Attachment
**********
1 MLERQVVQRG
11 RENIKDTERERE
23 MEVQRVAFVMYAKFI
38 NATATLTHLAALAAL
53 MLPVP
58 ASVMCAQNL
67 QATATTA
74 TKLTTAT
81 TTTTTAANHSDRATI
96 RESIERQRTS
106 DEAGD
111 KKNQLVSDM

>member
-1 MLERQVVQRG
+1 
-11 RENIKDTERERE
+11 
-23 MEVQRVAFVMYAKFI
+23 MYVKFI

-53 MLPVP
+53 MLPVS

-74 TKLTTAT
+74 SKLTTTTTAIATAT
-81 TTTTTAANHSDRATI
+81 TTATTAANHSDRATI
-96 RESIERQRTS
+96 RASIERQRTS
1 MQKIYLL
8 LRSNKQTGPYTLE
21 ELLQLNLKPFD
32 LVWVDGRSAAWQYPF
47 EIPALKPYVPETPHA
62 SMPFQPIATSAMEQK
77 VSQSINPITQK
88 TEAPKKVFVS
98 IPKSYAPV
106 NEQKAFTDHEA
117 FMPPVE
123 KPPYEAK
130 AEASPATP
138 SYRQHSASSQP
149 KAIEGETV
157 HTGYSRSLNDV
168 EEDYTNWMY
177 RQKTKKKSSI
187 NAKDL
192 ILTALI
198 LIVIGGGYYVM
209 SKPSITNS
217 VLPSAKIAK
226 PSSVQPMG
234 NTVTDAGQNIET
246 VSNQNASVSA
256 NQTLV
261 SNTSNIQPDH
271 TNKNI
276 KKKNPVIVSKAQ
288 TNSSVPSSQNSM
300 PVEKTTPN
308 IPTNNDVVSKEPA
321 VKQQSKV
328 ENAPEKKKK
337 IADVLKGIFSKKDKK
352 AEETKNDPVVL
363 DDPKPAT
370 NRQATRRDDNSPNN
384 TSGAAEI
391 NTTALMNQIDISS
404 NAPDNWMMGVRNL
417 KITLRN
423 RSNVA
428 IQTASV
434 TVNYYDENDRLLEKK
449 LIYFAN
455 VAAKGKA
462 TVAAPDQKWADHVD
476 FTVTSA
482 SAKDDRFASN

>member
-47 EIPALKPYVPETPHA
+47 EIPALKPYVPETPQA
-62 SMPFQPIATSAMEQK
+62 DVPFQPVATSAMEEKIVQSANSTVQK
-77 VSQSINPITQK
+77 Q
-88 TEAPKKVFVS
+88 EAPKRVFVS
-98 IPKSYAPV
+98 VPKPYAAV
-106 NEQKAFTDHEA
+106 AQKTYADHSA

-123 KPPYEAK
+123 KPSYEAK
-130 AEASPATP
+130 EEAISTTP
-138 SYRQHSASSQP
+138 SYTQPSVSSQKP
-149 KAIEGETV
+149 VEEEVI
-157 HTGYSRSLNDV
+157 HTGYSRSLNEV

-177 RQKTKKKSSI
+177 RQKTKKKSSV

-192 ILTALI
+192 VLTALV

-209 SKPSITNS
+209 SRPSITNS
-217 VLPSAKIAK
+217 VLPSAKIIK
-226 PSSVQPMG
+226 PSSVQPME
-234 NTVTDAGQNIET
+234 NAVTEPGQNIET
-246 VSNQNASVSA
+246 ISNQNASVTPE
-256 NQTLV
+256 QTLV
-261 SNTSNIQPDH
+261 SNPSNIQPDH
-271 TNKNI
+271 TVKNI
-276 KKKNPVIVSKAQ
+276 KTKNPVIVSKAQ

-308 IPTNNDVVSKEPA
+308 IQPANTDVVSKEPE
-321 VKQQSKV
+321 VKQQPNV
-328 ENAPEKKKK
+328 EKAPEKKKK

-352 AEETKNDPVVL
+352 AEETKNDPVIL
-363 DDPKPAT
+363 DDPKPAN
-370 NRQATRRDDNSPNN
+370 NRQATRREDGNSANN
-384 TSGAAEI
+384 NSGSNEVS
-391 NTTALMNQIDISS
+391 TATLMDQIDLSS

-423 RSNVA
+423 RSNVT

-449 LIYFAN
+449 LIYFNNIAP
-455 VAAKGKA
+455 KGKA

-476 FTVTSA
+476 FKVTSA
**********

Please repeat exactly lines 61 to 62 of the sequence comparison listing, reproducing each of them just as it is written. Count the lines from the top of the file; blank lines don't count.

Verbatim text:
321 VKQQSKV
328 ENAPEKKKK